Graduate Degree Program Summary

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Graduate Degrees Offered

Degrees
  • Ph.D. in Engineering with a specialization in Computer Engineering - Computer and Electronics Engineering
Areas of Study
  • Biomedical Communications Engineering
  • Multimedia Processing
  • Network Modeling and Optimization
  • Network Security
  • Optical Communications
  • Wireless Communications
  • Wireless Sensor Networks

*Ph.D. in Engineering with a specialization in Computer Engineering - Computer and Electronics Engineering is at the Peter Kiewit Institute in Omaha.

See also:
- Ph.D. in Engineering with a specialization in Computer Engineering - Computer Science and Engineering
- M.S. in Telecommunications Engineering




Computer and Electronics Engineering

  • On the Web
    Department Website
  • Graduate Chair
    Professor Hamid Sharif
  • Graduate Secretary
    Ms. Eileen McCarthy
    emccarthy3@unl.edu
    402-554-2288
  • Department Address
    200A Peter Kiewit Institute
    Omaha NE 68182-0572


Application Checklist and Deadlines

Required by the Office of Graduate Studies


See also: steps to admission.

Required by Computer and Electronics Engineering in GAMES

After you apply, allow one business day for us to establish your access to GAMES, where you'll complete these departmental requirements:

  • Entrance exam(s): GRE
  • Minimum English proficiency: Paper TOEFL 550, Internet TOEFL 90
  • Resume
  • Statement of purpose
  • Three recommendation letters

Application Deadline

   Fall: April 15   Spring: October 15   Summer: April 15



Related Programs

Students interested in Computer and Electronics Engineering also may want information about:
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Description

The Computer and Electronics Engineering Department (CEEN) at the University of Nebraska-Lincoln offers graduate programs in Telecommunications and Computer Engineering leading to master's and doctoral degrees. The graduate program prepares students for professional and research careers in industry and academia through providing strong breadth of knowledge and depth of expertise in telecommunications engineering and computer engineering.

Graduate students have the opportunity to experience and contribute to innovative engineering research in areas of wireless communications, wireless sensor networks, multimedia processing, network security, optical communications, biomedical communications engineering, and other related research areas. Students are able to participate in interdisciplinary studies with other departments and programs at the University of Nebraska including the University of Nebraska Medical Center.

The CEEN Department has extensive state-of-the-art research and computing facilities for all areas of active research including access to the Holland Computing Center which has over 5,600 processors and is capable of a sustainable computation rate of more than 20 trillion floating point operations per second (20 TFlops).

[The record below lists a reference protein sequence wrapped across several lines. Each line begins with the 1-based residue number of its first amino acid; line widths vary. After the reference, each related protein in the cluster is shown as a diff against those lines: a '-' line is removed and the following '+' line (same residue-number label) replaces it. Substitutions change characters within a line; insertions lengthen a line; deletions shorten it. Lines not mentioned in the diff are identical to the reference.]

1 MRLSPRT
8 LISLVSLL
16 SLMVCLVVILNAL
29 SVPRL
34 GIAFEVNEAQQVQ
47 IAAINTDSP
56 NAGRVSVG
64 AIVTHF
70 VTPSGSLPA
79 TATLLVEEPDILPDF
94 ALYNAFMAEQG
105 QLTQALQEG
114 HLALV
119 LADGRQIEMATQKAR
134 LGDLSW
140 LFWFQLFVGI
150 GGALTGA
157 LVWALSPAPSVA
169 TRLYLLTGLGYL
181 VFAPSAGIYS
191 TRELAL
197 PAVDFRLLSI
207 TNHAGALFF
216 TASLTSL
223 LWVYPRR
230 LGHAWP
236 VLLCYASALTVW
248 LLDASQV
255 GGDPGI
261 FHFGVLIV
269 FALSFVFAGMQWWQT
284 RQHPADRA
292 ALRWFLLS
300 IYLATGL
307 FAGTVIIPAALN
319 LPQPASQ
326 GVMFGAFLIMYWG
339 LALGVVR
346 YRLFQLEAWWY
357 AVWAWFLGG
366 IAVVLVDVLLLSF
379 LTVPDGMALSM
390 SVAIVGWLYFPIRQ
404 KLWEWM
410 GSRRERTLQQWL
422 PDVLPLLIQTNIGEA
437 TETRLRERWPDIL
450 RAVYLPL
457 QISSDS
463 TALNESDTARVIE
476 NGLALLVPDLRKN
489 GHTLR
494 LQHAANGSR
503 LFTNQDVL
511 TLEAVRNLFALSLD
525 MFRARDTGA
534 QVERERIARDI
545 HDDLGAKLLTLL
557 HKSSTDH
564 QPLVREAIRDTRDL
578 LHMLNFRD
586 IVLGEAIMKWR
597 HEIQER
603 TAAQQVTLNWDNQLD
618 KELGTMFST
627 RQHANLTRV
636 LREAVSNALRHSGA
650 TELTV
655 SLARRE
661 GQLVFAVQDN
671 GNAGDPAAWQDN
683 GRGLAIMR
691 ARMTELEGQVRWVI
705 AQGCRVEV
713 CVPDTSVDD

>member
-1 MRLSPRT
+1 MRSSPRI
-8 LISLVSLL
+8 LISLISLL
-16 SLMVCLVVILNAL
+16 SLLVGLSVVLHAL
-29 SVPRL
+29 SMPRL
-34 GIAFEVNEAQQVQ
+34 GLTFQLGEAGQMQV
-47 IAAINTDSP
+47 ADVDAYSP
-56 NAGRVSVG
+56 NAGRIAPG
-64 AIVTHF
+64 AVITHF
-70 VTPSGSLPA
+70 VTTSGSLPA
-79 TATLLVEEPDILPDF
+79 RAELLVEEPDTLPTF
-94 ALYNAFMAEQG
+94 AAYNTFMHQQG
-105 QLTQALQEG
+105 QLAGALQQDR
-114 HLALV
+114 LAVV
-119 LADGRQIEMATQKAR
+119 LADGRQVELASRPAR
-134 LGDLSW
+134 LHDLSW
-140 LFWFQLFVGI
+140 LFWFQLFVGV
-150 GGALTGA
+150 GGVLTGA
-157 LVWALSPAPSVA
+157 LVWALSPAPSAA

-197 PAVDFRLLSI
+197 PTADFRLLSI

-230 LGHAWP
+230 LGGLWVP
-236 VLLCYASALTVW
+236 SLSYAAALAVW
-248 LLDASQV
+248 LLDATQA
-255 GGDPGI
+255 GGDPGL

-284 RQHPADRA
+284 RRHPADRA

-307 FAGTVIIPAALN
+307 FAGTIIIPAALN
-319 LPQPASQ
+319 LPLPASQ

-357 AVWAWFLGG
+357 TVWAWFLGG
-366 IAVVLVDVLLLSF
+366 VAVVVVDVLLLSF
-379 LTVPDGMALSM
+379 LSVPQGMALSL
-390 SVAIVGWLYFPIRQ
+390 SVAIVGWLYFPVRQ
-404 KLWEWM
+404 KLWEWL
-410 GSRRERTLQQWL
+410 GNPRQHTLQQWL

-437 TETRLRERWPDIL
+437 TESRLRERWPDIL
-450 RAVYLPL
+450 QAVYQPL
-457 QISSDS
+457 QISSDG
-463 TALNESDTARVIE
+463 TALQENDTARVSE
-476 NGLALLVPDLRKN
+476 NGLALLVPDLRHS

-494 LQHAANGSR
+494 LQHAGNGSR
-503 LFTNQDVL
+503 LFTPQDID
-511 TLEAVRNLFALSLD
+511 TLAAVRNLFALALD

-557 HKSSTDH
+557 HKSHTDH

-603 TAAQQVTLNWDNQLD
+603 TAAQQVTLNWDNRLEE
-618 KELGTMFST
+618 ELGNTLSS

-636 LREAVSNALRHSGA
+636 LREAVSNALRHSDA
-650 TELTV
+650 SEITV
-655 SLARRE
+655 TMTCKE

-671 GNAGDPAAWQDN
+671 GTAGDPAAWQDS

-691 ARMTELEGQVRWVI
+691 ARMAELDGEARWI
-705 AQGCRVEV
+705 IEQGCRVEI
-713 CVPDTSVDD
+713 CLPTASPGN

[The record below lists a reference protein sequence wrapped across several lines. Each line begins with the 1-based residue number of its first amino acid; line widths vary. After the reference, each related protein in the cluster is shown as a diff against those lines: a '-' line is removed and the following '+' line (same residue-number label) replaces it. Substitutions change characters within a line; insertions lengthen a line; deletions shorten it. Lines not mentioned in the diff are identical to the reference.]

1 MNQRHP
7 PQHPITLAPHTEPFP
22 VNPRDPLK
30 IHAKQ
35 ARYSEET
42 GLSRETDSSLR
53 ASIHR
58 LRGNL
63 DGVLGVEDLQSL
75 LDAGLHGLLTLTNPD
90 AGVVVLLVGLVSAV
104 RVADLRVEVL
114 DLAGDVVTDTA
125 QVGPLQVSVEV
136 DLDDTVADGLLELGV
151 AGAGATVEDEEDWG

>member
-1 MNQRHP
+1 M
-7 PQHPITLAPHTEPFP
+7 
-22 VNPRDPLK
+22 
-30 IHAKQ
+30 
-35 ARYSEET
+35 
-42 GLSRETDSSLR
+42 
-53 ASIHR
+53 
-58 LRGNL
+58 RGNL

The CEEN Department is a University of Nebraska-Lincoln program located in the Peter Kiewit Institute in Omaha. The Peter Kiewit Institute was established to support high quality research by faculty and students coupled with business and economic development initiatives to generate unity-of-effort among academic, industry and local, state and federal government organizations in solving local, regional and national problems.

Courses and More

Students in Computer and Electronics Engineering are most likely to take courses in: See also: Course Catalog in the Graduate Bulletin.

Students will work with an advisor to create a Program of Studies or Memorandum of Courses during the first half of their coursework.


Faculty and Research

Passive Solar Research; Solar Energy; Robotics; Control System
Wireless Data Networks; Intelligent Network Management; Multimodal Sensor Networks; System Modeling and Optimization; Green Computing; Battery Power Management; Cognitive Networks; Cyber-Enabled E-Healthcare
Self-Encoded Multiple Access Systems; Wireless Communications; Information Theory; Error Control Coding
Self-Encoded Spread Spectrum and Multiple Access; Optical Code Division Multiplexing; Low-Coherence Fiber Optics; Transform Techniques; Wireless Communications; Optical Communications; Information Theory; Error Control Coding; Channel Coding
Digital Signal Processing; Computer Architecture; Parallel Computing; Wireless Sensor Networks; Image Processing; Multimedia Security; Cross Layer Design
Information Assurance and Network Security; Wireless Communications; System Modeling and Optimization
High Speed Networks; Wireless Sensor Networks; Real-Time Video Content Processing and Indexing; Wireless Communications; Computer Architecture; Microprocessor and Embedded Microcontroller Systems
Wireless Communications; Information Theory; Antenna Systems; Channel Coding; Nano Communications
Wireless Communications and Networks; Statistical Signal Processing; Physical Layer Security in Cognitive Radio Networks; Radio-Frequency Engineering

Departments: Have an update for this page? Contact Maggie Jobes.

The University of Nebraska-Lincoln does not discriminate based on gender, age, disability, race, color, religion, marital status, veteran's status, national or ethnic origin, or sexual orientation.